“Interdisciplinary common ground is one or more concepts or assumptions through which conflicting insights or theories can be largely reconciled and subsequently integrated, thus enabling collaborative communication between disciplines” (Repko, 2012, p. 322).

What kind of common ground have you found in your work? How do you enable collaborative communication between disciplines? What collaboration would you like to achieve?

Request a consultation on this topic.

 

Faculty Writing Groups
LAUNCH MEETING
October 9, 2014

The “research on research” gives us good evidence on what helps faculty progress with their research, and in response, we’ve been launching Faculty Writing Groups since 2007. These groups provide you with camaraderie and accountability to achieve more in your scholarship. And they are intentionally interdisciplinary so that you remain the expert in your own field throughout.

By the end of this session, you will be grouped with two or three other colleagues from across campus and will be ready to meet with your group independently and regularly to help you achieve more in your research – and with less stress.

Find out more about faculty writing groups and see the Center's current offering.

Put your name on a waiting list to join a faculty writing group.

2013-14

Spring 2014

 

Writing through writer's block: How to turn research obstacles into insights
HOSTED NCFDD TELE-WORKSHOP
May 27, 2014
NCFDD presenter: Naomi Greyser | SU Host: David Green

Please note: This event is a presented by the National Center for Faculty Development and Diversity (NCFDD). This tele-workshop is accessible on the NCFDD website, under Member Resources. The Center for Faculty Development funds an institutional membership to NCFDD for all SU faculty, graduate students and law students. Click here to find out more about Seattle University's institutional membership to NCFDD, including how to become a member of NCFDD.

Many faculty members report feeling stuck in their writing, unsure of where or how to start, setting themselves unrealistic and overwhelming expectations, and unable to respond adequately to reviewers' expectations or critiques.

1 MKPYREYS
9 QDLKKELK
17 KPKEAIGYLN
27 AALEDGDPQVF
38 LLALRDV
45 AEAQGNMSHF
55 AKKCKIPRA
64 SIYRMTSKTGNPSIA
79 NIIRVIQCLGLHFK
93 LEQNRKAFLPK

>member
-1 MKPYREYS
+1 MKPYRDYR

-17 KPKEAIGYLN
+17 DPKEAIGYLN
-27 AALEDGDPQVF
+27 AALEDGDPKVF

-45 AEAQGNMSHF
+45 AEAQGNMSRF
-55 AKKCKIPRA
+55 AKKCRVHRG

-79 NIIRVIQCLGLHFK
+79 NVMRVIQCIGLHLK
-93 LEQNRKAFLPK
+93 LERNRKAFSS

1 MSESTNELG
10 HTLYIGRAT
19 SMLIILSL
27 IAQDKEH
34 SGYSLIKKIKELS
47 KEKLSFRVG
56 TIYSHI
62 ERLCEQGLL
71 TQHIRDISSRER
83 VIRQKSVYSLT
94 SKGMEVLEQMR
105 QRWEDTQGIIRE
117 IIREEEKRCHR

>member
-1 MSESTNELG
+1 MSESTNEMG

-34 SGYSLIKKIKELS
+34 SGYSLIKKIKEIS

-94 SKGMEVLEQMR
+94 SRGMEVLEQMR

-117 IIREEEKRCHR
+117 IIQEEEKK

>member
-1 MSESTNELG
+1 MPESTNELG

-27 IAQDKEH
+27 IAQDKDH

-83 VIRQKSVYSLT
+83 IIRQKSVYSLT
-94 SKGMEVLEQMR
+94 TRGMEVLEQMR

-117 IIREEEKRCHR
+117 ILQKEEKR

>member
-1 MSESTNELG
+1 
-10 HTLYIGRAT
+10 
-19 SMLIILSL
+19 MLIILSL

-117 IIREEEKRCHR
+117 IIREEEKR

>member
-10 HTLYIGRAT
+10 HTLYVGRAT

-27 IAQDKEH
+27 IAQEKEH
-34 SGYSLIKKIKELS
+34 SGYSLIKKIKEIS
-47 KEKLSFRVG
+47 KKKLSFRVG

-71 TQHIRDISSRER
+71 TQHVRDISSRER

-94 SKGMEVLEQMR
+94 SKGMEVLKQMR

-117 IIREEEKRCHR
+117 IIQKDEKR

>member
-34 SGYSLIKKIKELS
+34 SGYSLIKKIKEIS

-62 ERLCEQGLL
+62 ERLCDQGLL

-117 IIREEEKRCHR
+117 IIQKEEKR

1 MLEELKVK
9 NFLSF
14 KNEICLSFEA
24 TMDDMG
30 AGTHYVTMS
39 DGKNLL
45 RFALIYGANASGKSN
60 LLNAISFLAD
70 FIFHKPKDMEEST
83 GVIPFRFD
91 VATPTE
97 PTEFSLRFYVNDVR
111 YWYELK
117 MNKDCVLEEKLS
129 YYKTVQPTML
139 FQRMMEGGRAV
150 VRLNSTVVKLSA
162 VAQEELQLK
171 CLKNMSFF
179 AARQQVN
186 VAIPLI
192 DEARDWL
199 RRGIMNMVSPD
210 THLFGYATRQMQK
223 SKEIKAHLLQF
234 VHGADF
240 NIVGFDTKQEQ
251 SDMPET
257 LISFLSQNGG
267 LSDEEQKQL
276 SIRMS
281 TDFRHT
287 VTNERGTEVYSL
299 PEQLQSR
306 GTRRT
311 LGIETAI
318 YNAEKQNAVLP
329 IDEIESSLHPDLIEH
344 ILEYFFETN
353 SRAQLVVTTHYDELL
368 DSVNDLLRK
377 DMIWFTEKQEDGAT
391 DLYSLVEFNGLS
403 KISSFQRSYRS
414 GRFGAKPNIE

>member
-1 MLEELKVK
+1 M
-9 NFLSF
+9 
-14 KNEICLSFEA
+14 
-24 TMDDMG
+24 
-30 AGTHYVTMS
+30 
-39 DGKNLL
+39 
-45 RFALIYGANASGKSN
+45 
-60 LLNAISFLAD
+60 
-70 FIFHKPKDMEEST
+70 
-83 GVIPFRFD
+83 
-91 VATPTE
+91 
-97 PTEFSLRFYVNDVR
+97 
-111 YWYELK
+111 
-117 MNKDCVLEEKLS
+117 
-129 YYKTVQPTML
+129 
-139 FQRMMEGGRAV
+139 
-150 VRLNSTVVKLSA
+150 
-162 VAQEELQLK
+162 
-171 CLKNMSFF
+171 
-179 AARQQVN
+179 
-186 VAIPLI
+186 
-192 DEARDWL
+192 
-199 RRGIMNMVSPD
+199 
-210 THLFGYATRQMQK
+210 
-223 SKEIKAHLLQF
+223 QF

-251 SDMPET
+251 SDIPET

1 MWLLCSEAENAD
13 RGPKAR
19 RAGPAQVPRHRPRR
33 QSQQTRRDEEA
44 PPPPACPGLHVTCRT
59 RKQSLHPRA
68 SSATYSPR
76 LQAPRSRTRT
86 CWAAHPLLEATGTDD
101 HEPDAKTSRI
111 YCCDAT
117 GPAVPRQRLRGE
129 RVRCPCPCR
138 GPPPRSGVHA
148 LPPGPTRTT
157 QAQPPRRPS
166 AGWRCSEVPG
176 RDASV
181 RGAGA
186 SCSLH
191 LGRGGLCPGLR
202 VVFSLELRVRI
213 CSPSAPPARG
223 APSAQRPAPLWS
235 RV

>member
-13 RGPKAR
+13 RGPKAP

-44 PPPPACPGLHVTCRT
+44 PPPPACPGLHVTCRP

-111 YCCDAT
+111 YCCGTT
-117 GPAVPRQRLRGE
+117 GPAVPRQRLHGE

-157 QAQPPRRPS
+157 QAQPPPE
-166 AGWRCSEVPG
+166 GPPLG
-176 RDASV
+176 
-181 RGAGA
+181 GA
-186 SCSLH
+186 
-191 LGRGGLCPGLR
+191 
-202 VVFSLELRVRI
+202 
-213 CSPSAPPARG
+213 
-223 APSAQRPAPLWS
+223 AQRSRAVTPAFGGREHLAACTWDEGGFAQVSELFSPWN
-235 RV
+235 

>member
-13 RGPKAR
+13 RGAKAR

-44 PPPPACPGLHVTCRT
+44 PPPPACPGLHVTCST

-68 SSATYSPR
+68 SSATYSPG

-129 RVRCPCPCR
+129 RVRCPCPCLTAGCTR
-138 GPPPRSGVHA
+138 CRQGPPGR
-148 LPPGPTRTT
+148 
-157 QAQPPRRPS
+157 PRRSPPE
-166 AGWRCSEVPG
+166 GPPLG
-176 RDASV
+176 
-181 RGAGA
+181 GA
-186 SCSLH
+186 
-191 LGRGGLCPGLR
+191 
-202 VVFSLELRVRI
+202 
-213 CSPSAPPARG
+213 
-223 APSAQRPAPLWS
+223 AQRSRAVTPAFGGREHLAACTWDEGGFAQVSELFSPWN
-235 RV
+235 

The litany of negative faculty sentiments around writing makes for intimidating reading: boredom, self-loathing, guilt, shame, avoidance, and pain.

If any of this sounds familiar or reflects your experience with the writing process, you are not alone. It may be useful to regard those writing blocks as opportunities for clarity around your research aims and intellectual investments.

In this guest expert NCFDD tele-workshop, we will explore the multiple forms that writing blocks take, consider challenges that in particular underrepresented faculty may experience in relation to writing, and identify strategies for attending to blocks so as to turn obstacles into insight. Along the way, we will share stories about how incredibly tough writing can be, and develop strategies that will help us sit down with our projects and make progress-writing through writer's block.

Request a consultation on this topic.

Winter 2014

 

Revise and resubmit: A conversation with journal editors
PANEL DISCUSSION
January 28, 2014
Facilitated by David Green

In many of our disciplines, publishing in scholarly journals is the coin of the realm. Many SU faculty are also deeply invested not only in publishing, but also in reviewing for journals—that hidden and significant contribution to the advancement of their disciplines.

Yet even with this level of professional engagement, what happens behind the scenes in academic journals is often unclear. In the Center for Faculty Development, we regularly have conversations with colleagues wondering how best to communicate with an editor, how to respond to reviewers’ comments, and how faculty can put themselves in the editors’ shoes so that they can be low-maintenance and high-value colleagues.